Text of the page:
Normal law schools teach a course called “Secured Transactions.” Not Yale.
Instead, Yale would offer fascinating seminars, like “Secured Transactions and Economic Theory,” “Secured Transactions and the Empowered Worker,” “Secured Transactions and Social Anxiety,” and “Secured Transactions and Late Romantic Poetry.”
My former roommate Phillip went to a nice normal law school. Grateful to squeeze "Law and Literature" into his schedule as a precious elective, Phil referred to this type of course as “Law and Bananas.” At Phil’s school, such philosophical seminars were treated like rare exotic fruits. At Yale Law School, they were the main course.
Not that I’m complaining – I loved taking Harold Bloom’s graduate Shakespeare seminar, as well as law school courses with names like “Justice” or “Robust/Fragile International Regimes." I got an amazing education. But like all Yalies, I resigned myself to the fact that if I wanted to learn any substantive legal rules, I’d have to wait until my bar exam preparation course.
I hasten to add that I’m describing conditions at Yale Law School during the impractical era that produced such legal luminaries as Supreme Court nominee Brent Kavanaugh and myself. (We were law school classmates). No doubt things are different nowadays. Indeed, based on the dean’s breathless fundraising updates, I assume they’ve already created a hands-on “Yale Student Clinic for Securing Transactions & Anti-Trump Injunctions.”
The summer after law school graduation was idyllic. The law firm paid the fees for our bar exam prep course, as well as providing a stipend to cover new hires’ living expenses. I would sleep in late, read on a blanket at the park, meet my colleagues for dinner, attend class together in the evening, then ditch the straights and secretly go out clubbing with my new gay friend Rob. It was a blissful summer – until the final few days of frantic cramming for the bar exam, when I lost my mind. Everyone ultimately does.
One evening’s lecture was devoted to the topic of “Secured Transactions.” I’d never even heard the phrase in law school. The dense outline materials were incomprehensible, so I assumed the lecturer would explain everything in person. He did not. Instead, I faced a barrage of mysterious jargon: “negotiable instruments,” “commercial paper,” “PMSI,” "holders," "priority," “attaching” versus “perfecting” interests….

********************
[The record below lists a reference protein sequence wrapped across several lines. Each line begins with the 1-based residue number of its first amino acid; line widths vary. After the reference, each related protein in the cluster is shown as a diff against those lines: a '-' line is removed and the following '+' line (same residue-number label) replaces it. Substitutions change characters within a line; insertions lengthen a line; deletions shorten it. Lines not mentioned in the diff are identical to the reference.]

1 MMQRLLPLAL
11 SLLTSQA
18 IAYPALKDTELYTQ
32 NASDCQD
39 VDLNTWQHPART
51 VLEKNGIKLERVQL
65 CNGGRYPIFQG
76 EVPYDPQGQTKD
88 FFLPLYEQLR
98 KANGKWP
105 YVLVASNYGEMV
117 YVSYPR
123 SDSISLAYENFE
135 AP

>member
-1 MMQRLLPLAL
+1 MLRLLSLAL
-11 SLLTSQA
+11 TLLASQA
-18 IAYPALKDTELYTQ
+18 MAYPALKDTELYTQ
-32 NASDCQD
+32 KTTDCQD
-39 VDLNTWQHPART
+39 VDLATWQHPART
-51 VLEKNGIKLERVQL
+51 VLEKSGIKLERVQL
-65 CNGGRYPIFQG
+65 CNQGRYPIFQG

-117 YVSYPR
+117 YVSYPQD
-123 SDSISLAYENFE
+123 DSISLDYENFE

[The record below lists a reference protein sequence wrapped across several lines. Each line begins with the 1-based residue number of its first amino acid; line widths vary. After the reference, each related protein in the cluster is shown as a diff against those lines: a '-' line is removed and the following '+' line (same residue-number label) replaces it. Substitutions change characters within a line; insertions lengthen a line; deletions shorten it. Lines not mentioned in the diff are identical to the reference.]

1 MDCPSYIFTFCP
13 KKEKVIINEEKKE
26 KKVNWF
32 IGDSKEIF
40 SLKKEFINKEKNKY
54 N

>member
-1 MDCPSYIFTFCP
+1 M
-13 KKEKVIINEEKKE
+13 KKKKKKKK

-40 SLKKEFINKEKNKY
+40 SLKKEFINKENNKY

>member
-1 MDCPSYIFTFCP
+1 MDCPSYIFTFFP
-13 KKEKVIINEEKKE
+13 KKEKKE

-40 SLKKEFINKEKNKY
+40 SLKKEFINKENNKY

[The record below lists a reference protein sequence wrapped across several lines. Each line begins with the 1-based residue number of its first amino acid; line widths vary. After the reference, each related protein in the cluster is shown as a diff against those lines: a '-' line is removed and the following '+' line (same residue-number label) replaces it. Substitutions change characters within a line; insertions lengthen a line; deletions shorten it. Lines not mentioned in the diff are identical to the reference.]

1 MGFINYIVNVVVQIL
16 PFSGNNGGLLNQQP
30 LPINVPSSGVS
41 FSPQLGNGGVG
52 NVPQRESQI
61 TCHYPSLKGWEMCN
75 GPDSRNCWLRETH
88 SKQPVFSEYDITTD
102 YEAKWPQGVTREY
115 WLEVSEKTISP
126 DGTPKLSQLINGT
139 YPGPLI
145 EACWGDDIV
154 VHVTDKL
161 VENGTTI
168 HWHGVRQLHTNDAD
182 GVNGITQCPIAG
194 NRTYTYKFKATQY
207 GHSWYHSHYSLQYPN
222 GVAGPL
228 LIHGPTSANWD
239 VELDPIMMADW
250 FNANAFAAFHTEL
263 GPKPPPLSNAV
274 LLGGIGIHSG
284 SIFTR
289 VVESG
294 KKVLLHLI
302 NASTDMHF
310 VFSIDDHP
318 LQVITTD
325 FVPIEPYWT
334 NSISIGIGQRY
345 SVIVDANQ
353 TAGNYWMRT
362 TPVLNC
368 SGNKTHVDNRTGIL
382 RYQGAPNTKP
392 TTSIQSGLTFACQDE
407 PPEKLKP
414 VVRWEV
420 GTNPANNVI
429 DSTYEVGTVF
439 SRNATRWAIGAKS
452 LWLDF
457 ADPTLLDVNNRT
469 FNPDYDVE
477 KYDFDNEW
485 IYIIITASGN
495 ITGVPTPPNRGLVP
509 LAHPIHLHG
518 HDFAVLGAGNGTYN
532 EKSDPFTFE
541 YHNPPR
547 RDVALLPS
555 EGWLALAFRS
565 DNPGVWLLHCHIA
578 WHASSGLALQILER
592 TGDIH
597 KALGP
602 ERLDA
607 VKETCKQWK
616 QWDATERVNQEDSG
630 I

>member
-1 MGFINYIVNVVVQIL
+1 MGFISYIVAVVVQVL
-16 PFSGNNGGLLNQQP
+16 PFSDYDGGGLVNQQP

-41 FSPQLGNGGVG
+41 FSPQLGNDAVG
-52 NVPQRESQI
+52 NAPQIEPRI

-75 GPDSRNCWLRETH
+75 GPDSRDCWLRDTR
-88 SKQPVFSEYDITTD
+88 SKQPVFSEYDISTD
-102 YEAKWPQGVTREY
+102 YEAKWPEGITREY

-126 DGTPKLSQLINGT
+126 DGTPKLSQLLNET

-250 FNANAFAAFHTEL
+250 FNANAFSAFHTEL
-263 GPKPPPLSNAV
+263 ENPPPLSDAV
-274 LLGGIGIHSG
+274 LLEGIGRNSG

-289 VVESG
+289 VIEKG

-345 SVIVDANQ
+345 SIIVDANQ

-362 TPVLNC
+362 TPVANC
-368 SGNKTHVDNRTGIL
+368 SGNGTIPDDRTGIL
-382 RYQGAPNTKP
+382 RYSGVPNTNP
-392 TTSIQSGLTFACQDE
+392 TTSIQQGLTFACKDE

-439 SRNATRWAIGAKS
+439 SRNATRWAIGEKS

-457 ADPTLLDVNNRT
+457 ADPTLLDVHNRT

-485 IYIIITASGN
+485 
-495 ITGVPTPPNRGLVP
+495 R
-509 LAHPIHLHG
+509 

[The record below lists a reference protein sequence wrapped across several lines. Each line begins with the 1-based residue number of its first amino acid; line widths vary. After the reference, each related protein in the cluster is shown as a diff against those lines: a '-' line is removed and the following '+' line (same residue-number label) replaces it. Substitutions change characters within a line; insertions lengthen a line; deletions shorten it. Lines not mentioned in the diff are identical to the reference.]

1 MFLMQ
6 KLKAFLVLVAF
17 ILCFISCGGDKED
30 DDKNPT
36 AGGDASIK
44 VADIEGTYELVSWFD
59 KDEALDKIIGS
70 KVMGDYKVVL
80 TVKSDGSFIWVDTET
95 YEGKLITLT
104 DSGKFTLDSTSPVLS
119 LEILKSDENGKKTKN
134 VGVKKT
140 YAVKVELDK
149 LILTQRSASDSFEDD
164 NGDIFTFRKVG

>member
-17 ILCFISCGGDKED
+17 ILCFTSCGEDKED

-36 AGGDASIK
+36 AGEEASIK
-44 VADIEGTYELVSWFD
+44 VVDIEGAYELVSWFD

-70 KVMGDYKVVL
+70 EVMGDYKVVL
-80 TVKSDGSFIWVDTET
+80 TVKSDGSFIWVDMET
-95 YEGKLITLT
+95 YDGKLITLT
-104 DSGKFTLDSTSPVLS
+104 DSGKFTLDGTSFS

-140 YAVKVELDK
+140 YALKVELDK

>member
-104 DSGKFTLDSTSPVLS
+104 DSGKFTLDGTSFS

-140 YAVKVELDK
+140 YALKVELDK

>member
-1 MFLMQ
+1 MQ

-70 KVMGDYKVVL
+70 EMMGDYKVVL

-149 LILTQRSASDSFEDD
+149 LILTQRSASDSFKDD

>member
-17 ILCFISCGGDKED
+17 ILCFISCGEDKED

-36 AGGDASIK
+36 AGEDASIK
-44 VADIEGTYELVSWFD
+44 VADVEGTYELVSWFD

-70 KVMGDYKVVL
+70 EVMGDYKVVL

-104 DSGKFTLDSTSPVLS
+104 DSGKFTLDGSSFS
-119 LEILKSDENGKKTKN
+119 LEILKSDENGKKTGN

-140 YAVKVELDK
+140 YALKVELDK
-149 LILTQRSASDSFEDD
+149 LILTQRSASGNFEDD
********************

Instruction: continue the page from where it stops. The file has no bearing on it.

Weeks of study proved futile. When a Secured Transactions essay question showed up on the bar exam, I simply wrote the words “Holder in Due Course” over and over like a mantra. Apparently this strategy worked, because I passed the bar.
As it turned out, one of my first appeals was about Secured Transactions. We represented a bank that was part of a complex transaction involving payment for apple shipments from Washington to Taiwan. The fast-talking senior associate invited me to her office to learn about the case. I frantically wrote down nouns and verbs on my legal notepad. I didn’t confess my ignorance of banking law, but my look of panic must have tipped her off. She gently suggested I go to the firm’s law library to find some background resources.
The librarian directed me to a treatise covering letters of credit and other commercial paper. The author’s name looked familiar. I realized he was my opposing counsel.
Nevertheless, I managed to learn just enough about Secured Transactions to draft a motion that convinced the trial judge to dismiss the case against our clients. In my first published appellate victory, we persuaded the Ninth Circuit Court of Appeals to affirm the ruling. See Cenlin Taiwan Ltd. v. Centon, Ltd., 5 F.3d 354 (9th Cir. 1993).
After the Cenlin case, I mostly forgot about Secured Transactions. Appellate lawyers are like the Gary Cooper character in a classic western movie: we’re invited into town, we clean things up, we ride off into the sunset.
Then last week it all came back to me.
It’s back to school time around here. Rosalind and Oliver inform me they already have everything they need. In contrast, Eleanor has a long list of expensive “needs.” In addition, she “needed” extra funds to go to an end-of-summer activity with “everyone.” Facing a cash-flow crunch, Eleanor turned to the bank for a bridge loan.
As we hammered out the details of the transaction, I started to recognize familiar terms and concepts. She was the “debtor” and I was the “creditor.” Desperate for cash, she was willing to pledge her most valued possession – her beloved iPhone – in the event she defaulted on her payments. (That’s what makes it a “secured” transaction.) When I asked myself whether I should try selling Eleanor’s note to Grandma or my ex so I could afford groceries this week, I realized I’d even made the instrument “negotiable.”
Which resulted in a further epiphany. My legal skills aren’t limited to appeals, other litigation, policy analysis, legislative drafting, public education, and client counseling, etc. No, I am also a transactional lawyer.
So to any prospective employers out there: Please update my resume to reflect that I have substantial recent experience negotiating and documenting Secured Transactions.